Anyone who has spent time connecting with local people, perhaps as part of a ‘community engagement’, ‘consultation’ or ‘community planning’ type process, will know that ‘communities’ are not neat and tidy things. They’re messy. There’s no directory of contacts or ‘community job role’ that helps you to identify who knows or cares about what. Rather, there are lots of different networks of people, connected and interconnected through families, friendships, shared interests, the streets they live on or the sports teams they support.
These various networks are not planned or controlled. They are dynamic; changing as people join and leave, as their interest rises and wanes and as a response to changes in the environment. Whether it’s due to a service closure announcement or to local flooding, new networks can form quickly, organizing themselves effectively to get things done without the structures, systems and processes we are familiar with in public sector organisations.
This dynamic, unstructured nature of communities makes them quite different in nature from the public sector organisations seeking to engage with them. The structures and channels for connection and communication within public sector organisations, for example hour-long meetings, dissemination of documents and plans, emails etc, all generally occurring during business hours, are a poor fit with the habits and patterns of communities.
To help us think about engaging communities, and specifically, engaging with communities in order to affect change, it’s helpful to take a ‘whole systems’ perspective and think of communities as complex, adaptive, living systems. There are certain characteristics of living systems that we can see in communities. Think of the community as a whole as a bit like a flock of starlings. The ‘flock’ is function of the relationships and connections between the individuals and networks that form its component parts; the flow of energy moving through the community — in the form of the varying levels interest, activity and enthusiasm of its members — means that the community is dynamic and able to change in response to changes in the environment. This change is purposeful and dependent on the way individuals communicate and make sense of each other and the environment in which they operate. And, like a flock of starlings, although the particular shifts and movements can be unpredictable, there are underlying principles generate the shifting patterns of community activity.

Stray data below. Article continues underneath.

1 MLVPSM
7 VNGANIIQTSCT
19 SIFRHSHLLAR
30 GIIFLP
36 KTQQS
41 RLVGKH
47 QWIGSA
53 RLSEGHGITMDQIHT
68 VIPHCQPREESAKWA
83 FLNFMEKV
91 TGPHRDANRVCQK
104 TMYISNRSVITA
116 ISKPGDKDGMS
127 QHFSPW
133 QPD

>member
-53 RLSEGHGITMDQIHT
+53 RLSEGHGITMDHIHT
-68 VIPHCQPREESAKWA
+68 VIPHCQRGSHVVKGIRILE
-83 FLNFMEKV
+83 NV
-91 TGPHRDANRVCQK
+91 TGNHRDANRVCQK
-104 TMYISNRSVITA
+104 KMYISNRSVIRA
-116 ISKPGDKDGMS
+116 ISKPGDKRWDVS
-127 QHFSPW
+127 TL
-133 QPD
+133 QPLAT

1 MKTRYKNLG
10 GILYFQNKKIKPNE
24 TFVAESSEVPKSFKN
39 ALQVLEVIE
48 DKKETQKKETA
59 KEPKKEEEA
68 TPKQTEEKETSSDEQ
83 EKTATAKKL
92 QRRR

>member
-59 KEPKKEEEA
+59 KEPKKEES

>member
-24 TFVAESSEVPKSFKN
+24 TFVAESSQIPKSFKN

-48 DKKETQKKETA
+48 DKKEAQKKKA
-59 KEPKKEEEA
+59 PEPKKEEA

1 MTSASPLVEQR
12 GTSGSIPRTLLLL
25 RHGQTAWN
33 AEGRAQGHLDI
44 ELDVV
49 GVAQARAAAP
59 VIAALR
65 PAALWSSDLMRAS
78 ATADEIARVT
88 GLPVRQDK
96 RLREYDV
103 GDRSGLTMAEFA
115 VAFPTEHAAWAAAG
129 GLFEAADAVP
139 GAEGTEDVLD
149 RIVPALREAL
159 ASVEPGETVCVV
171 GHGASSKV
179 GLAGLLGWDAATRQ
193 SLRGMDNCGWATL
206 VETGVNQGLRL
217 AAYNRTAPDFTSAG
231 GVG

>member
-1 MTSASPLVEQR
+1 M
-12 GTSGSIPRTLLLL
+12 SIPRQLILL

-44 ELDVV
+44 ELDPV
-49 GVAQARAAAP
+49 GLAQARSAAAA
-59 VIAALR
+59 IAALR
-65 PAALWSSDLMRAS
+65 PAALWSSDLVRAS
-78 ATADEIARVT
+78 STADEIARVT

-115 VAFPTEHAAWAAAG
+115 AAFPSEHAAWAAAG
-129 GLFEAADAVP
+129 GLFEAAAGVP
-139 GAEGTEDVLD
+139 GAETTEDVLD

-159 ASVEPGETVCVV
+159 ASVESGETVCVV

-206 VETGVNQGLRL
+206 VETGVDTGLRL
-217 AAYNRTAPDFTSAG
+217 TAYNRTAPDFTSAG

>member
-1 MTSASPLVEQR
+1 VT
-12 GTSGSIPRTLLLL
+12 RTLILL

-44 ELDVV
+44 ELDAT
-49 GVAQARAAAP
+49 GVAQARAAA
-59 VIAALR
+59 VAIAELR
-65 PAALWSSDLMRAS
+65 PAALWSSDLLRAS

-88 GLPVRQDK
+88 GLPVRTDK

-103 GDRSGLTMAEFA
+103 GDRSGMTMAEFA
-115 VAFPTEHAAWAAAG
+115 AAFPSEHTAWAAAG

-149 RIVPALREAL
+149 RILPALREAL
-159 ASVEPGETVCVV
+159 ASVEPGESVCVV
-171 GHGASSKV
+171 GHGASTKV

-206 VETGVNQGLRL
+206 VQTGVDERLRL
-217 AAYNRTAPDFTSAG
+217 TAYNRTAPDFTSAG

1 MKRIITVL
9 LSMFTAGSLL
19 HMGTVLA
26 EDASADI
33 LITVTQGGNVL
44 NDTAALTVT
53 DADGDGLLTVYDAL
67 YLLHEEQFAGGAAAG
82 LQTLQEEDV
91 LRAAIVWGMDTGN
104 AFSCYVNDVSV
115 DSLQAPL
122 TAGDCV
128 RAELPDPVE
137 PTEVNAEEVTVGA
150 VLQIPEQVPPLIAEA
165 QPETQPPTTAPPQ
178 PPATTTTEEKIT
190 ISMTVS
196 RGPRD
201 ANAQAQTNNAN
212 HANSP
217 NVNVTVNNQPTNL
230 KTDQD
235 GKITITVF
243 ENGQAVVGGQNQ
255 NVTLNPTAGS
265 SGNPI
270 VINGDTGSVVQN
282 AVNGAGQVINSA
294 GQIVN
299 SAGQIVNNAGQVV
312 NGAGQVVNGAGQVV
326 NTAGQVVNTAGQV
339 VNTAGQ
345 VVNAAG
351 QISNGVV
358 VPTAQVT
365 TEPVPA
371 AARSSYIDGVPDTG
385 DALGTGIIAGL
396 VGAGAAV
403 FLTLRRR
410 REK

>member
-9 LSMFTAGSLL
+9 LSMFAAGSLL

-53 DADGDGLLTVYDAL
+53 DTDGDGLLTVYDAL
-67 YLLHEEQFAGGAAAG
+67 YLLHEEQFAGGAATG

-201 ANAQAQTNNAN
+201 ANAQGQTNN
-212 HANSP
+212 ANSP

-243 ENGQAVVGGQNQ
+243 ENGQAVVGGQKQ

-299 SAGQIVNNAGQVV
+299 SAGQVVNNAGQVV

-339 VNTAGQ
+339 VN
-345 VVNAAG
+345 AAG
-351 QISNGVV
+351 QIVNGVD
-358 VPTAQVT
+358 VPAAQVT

Taking this systemic view of communities also means accepting that it is not possible to direct a community to effect a particular change. Yes, it’s possible to nudge, provoke, disturb or catalyse change, but you can’t just tell them what to change and expect it to happen. The tools and methods appropriate in hierarchical organizational settings — agendas, project planning, target setting, performance management etc — don’t function in a community setting.
This lack of ‘control’ can make public servants and pracitioners reluctant to genuinely engage with communities in an open dialogue, exploring possibilities for collaboration. Often they are wary of going out and talking to people, without an agenda, because it is unpredictable. People might identify things that could be better and often professionals feel that they need to defend, excuse or fix those things in response. This reluctance is totally understandable. It’s also inexcusable.
At a time when public service transformation is a necessity, not a choice, it is more important than ever to work creatively, with communities, to make best use of all our available resources to ensure that services and support provided are designed for best effect. This means stepping across the thresholds of organisations and out into the places where people live, where they work and where they gather. The focus is not on fixing what’s broken, it’s on discovering what’s possible. Engaging intentionally, with purpose, means taking a whole system perspective. It also means equipping yourself with a new set of tools and methods, ones that are more useful in a community setting.
Although systems are complex, the way we think about them doesn’t need to be complicated. There’s a lot of talk about ‘whole system transformation’, ‘systems thinking’ and ‘systems leadership’ across the public sector. It can seem quite overwhelming and intellectual. It doesn’t need to be. Our focus Is on the simple and the practical, built on the principles of systems leadership:
Create a positive disturbance. Get noticed
Begin a shared inquiry. Good questions are attractive, they provoke fresh insights and enable new connections
Connect the people who are ‘doing’. Nothing changes if people don’t change what they do or how they do it
Always connecting the system to more of itself. Builds healthy, resilient systems where people have access to one another and trust emerges